Imagine a ride on your horse. It’s a beautiful, and sunny day. An hour into the ride, the wind picks up. You decide to turn around. You take the shortest way home, a dirt road with very little traffic. There’s some cars, and trucks driving by every once in a while. There’s a few houses. One of the houses have a clothe line full off laundry flapping in the wind. Another house have a metal mail box, that opens and close every time the wind increases. Someone is mowing their lawn. A dog barks. A plastic bag comes flying, and lands on your horse’s head, and falls down towards the ground, but get tangled up in one of your horse’s front legs. How does this scenario unfold in your head? I can see a few scenes that I wouldn’t like to experience, including the horse bolting, and running into traffic.Β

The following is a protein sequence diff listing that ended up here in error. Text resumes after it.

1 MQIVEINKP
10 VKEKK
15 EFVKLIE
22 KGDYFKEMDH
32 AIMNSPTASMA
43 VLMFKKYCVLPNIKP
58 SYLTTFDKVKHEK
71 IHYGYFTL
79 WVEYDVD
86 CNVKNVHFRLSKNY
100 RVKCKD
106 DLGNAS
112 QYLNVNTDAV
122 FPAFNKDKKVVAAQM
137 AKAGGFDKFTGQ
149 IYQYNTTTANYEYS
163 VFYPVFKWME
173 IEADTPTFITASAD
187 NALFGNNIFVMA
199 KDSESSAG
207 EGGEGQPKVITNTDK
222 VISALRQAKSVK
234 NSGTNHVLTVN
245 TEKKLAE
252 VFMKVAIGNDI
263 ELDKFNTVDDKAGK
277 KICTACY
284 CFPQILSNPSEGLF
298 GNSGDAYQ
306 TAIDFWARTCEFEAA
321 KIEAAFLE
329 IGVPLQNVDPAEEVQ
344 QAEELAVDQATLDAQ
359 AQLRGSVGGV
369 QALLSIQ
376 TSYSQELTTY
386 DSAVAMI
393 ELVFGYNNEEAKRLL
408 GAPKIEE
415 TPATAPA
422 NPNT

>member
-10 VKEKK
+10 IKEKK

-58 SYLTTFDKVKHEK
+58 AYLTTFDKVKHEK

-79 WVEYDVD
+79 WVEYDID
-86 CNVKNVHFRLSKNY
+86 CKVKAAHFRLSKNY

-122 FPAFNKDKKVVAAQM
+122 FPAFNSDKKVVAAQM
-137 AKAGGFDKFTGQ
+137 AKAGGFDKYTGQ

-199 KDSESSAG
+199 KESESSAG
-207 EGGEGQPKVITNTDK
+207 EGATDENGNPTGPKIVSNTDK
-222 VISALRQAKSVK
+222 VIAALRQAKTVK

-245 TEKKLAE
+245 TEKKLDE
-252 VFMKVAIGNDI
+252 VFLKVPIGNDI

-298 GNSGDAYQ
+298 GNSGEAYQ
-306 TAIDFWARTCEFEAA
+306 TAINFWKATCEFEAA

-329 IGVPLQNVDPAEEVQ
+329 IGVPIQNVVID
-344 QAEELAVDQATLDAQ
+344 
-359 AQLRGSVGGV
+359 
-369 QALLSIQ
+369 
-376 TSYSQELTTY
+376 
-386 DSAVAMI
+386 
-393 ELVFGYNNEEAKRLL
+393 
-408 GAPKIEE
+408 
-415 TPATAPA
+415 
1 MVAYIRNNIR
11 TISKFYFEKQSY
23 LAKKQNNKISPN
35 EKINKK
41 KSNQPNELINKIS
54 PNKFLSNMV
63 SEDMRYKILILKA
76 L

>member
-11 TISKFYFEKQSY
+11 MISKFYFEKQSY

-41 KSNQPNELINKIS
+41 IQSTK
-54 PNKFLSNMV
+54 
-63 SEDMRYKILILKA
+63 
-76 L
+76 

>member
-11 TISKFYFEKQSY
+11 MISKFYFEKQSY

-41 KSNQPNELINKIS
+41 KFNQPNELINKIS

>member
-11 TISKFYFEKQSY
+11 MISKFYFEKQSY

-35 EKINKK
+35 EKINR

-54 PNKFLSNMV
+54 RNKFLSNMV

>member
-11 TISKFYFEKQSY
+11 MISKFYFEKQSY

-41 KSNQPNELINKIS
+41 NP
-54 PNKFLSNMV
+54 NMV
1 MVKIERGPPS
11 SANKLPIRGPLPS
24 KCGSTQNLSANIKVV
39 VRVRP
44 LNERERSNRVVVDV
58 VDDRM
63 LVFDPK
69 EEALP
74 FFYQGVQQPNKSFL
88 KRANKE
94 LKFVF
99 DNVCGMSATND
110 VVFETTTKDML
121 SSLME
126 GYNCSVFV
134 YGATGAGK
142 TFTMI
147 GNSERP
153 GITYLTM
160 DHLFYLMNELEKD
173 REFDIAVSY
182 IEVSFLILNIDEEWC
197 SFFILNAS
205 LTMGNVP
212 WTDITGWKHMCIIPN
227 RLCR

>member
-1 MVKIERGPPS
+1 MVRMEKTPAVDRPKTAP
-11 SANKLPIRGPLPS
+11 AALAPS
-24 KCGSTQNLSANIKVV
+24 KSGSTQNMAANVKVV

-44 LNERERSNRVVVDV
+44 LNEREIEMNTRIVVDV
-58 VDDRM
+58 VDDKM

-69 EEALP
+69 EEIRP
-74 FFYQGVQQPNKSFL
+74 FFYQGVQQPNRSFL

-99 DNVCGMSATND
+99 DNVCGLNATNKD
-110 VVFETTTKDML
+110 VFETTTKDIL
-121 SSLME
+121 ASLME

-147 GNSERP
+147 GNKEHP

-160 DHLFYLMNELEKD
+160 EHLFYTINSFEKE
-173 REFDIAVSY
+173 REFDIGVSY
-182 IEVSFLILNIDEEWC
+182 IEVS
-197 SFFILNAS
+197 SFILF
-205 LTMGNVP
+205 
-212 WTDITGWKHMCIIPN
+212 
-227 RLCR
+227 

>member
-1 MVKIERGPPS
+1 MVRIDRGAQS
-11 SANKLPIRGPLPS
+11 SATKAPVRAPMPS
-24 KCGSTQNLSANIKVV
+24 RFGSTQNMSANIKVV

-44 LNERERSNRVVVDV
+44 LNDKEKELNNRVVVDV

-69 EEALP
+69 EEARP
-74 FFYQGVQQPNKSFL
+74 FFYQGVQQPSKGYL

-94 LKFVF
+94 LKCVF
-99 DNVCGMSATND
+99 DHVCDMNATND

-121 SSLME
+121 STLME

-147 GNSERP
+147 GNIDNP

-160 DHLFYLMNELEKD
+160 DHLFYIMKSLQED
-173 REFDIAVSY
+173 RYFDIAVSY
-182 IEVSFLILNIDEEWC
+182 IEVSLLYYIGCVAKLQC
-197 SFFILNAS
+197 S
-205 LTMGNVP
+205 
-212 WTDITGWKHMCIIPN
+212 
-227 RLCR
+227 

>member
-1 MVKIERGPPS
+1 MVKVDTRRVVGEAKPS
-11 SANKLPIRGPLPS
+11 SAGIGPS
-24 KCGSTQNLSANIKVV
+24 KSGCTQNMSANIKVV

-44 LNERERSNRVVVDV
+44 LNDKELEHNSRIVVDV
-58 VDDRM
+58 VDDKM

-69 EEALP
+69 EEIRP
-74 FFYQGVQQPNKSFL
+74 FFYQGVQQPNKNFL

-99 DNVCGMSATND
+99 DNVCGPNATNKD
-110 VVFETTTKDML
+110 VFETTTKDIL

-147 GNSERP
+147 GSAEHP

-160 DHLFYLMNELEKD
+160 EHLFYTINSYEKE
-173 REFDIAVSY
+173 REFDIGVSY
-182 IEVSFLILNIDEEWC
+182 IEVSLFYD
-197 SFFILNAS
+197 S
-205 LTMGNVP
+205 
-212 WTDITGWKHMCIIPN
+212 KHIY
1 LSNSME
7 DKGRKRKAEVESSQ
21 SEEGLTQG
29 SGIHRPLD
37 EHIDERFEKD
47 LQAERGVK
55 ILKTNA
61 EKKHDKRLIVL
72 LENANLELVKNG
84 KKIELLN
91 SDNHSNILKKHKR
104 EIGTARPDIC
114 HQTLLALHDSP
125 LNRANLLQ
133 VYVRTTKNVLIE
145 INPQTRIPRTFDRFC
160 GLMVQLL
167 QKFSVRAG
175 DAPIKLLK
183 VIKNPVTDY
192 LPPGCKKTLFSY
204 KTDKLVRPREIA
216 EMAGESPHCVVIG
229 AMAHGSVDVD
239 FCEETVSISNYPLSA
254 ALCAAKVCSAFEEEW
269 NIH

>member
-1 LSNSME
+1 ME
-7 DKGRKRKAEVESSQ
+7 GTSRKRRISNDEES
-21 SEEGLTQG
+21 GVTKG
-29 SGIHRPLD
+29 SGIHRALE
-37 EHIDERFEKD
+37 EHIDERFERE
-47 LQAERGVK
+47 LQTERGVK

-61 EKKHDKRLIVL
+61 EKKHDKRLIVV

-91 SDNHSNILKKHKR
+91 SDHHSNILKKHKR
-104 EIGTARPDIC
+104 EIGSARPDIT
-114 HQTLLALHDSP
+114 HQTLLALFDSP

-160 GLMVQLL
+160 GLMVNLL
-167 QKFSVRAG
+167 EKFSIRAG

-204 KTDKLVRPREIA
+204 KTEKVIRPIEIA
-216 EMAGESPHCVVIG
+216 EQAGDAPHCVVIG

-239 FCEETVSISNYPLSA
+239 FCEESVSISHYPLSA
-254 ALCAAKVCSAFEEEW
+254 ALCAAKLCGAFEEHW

To avoid these scenarios (including expensive vet & medical bills,) I prepare my horse. For the horse sake, and for mine. Things happen with horses, but there’s a lot that can be done to make every experience as pleasurable, and positive as possible.Β The mounted patrol spend a lot of time preparing their horses. Why wouldn’t I?

I hope YOU are having an awesome day πŸ™‚

Love & Light, Always


14 thoughts on “Desensitizing a horse? Or not?

  1. Oh I love this fun exercise with Ariel, the fact that you are making it a fun experience is big in my book. My daughter’s horse had some really odd fears like baby strollers or goats. Yep, not fun when you are on top of her. You going through the “possibilities” is very smart and it is also a way you can learn with her, giving her confidence. It isn’t something that you are doing just to you but with yourself in the whole experience. πŸ™‚